Damage is done by councilmanPublished 10:03am Wednesday, June 12, 2013
During the June 10 meeting of Franklin City Council, Councilman Greg McLemore left his chair to address council from the podium during citizens’ time, in part to rebut a story published the previous day in The Tidewater News (“Council members respond,” by Stephen H. Cowles, June 9, 2013). In the story, the newspaper reported that McLemore had “called for picketing of council members Barry Cheatham and Benny Burgess’ job and business. He also called for a boycott of Mayor Raystine Ashburn’s business” in response to the group Concerned Citizens Against High Utility Bills. Those members say that city council is not taking sufficient action on their complaints over high utility bills.
When asked for the story if he supported picketing and boycotting the businesses of city council member as a way of addressing the group’s grievances, group spokesman Dr. Linwood Johnson said, “Our group is not doing any such business [as picketing]. We respect their businesses. Their businesses have nothing to do with the issue.”
When the newspaper asked Councilman McLemore to either confirm or deny the report that he supported a boycott, McLemore said he had no comment.
However, by citizen’s time during Monday’s meeting, McLemore had plenty to say. Among other things, he said he would “emphatically deny any involvement, participation, organization, orchestration or membership with any disgruntled group including the one led by Bishop Rev. Dr. Johnson claiming to represent any citizens of Franklin for personal gain or anyone planning or for participating in any picketing or boycotts whatsoever.”
It was an interesting comment, considering the fact that an interview he did grant for an article that appeared in New Journal & Guide (“In Franklin — Citizens to Seek Recall of Council,” by Leonard E. Colvin, Thursday, May 23, 2013) tells another story:
McLemore is still on council and is one of two members to have voiced support for the complaints by Concerned Citizens Against High Utility Bills. He has spoken for the recall. He also has called for boycotting the businesses owned by the mayor and Councilmen Barry Cheatham and Benny Burgess.
McLemore has said that if any council member is removed, the people — and not the council — should select their replacement.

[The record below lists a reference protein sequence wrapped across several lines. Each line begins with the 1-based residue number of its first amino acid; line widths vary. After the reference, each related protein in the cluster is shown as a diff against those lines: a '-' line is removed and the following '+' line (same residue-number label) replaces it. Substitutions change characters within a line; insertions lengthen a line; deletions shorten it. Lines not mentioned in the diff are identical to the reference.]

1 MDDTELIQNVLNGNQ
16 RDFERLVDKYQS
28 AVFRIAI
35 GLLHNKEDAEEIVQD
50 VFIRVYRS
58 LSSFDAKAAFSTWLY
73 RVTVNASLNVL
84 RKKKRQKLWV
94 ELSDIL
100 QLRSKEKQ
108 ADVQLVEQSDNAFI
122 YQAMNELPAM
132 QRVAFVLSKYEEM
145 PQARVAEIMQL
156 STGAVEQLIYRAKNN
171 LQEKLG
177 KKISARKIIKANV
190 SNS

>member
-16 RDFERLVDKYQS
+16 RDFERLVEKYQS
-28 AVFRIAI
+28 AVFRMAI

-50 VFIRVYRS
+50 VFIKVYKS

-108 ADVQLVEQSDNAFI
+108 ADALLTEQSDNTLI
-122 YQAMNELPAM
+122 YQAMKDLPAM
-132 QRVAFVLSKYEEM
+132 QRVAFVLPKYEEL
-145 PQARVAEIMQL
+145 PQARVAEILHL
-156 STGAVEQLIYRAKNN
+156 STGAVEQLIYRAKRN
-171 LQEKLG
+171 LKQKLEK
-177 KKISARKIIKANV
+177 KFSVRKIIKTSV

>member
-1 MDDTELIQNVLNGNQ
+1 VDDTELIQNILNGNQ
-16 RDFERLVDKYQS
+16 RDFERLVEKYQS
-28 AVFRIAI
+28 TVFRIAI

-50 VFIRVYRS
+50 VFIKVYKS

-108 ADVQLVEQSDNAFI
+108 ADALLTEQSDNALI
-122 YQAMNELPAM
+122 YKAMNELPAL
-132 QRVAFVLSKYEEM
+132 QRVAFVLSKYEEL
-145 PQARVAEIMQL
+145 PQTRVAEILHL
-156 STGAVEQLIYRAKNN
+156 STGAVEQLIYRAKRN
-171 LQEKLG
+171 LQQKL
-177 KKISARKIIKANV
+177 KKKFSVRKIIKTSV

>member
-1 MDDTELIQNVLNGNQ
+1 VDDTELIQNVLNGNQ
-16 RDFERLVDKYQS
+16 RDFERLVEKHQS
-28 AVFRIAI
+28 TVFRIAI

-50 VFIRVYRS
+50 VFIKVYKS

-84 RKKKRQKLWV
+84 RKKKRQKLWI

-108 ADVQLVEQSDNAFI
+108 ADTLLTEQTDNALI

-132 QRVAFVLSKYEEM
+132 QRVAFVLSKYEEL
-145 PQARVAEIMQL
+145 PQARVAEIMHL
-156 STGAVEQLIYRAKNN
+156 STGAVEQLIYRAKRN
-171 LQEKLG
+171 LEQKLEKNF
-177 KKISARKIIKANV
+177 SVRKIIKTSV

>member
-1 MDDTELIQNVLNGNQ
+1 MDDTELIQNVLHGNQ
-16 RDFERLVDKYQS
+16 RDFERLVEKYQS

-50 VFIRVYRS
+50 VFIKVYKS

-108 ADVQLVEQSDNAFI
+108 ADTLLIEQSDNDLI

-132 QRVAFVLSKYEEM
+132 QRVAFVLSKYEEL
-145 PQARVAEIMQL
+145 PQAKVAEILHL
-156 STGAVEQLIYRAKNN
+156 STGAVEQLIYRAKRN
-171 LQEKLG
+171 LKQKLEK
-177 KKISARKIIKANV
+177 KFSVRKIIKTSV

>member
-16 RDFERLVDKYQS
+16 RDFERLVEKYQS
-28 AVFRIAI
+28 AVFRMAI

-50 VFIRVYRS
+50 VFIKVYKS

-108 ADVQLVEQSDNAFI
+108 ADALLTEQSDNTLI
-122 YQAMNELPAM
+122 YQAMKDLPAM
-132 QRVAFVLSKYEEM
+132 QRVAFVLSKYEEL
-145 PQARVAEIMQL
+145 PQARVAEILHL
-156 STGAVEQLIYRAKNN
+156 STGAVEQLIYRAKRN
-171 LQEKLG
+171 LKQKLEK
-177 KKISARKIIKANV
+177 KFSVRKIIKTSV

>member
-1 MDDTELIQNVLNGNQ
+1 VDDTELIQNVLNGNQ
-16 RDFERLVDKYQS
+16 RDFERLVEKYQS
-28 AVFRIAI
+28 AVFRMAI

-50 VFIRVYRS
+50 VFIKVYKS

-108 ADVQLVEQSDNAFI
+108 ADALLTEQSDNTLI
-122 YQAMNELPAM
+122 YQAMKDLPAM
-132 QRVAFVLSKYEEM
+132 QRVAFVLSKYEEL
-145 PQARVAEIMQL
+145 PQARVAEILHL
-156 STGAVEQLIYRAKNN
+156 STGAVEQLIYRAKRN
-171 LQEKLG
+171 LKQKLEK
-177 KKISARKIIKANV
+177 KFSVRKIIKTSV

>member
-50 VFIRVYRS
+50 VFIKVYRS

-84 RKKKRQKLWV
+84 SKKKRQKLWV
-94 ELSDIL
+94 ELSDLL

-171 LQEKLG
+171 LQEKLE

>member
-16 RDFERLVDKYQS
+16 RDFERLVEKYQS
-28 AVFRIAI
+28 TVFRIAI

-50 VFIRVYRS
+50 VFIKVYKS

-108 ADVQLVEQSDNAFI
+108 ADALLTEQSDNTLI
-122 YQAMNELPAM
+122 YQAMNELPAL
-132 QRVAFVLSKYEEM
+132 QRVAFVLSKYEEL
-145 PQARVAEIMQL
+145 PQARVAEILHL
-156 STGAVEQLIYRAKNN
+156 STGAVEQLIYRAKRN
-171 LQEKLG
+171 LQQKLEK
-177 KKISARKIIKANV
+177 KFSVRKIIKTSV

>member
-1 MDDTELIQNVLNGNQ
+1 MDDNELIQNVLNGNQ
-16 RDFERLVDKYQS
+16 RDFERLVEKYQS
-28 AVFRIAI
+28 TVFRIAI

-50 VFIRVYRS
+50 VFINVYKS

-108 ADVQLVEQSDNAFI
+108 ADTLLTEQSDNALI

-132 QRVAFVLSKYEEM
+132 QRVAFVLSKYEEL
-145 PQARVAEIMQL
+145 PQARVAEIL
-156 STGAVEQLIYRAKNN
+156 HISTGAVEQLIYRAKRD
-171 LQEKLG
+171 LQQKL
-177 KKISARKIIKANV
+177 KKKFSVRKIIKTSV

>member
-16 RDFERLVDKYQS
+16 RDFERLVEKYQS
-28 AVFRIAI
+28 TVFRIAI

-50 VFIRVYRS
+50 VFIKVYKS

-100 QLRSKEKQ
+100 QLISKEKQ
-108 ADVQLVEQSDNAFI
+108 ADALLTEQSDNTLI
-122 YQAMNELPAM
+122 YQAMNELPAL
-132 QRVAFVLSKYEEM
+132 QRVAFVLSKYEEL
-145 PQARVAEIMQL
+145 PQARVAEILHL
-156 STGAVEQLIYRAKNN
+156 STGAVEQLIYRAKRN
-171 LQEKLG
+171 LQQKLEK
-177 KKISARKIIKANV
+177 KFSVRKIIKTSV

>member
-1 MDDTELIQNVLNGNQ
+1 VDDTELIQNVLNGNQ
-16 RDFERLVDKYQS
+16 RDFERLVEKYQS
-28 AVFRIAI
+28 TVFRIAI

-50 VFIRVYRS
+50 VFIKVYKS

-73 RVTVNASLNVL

“If the remaining council members select the replacement, if this recall works, then they will select people who agree with them,” said McLemore. “I think the idea of a boycott is a form of civil disobedience to bring about change similar to what took place in Selma in the 1950s. I think this would get the council’s attention; otherwise, their pleas for change will be ignored.”
The irony that McLemore now supports a recall of his fellow council members is astounding in many ways. Most notably, that the only thing he seems to have accomplished as a city councilman was to successfully lobby the General Assembly, along with Dr. Johnson we might add, to defeat proposed changes to the city charter that would have allowed citizens to recall city council members.
The sad fact he is providing the public with two different versions of what he considers to be the truth is not astounding at all.
Following his implausible denial regarding his position on picketing or boycotting the businesses of fellow council members, he went on to accuse The Tidewater News of attempting to assassinate his character.
The Random House Dictionary defines character assassination as a slandering attack, especially one intended to damage the reputation of a public or political figure. In other words, making stuff up about a public figure in an attempt to make them look bad.
McLemore’s tenure in office has required no such efforts on our part.
In fact, The Tidewater News, as is our responsibility, has simply shined a light on the antics of his first three years on city council. And, were we so inclined, any attempt by this newspaper to assassinate the councilman’s character would fall well short of the damage done to it by the councilman himself.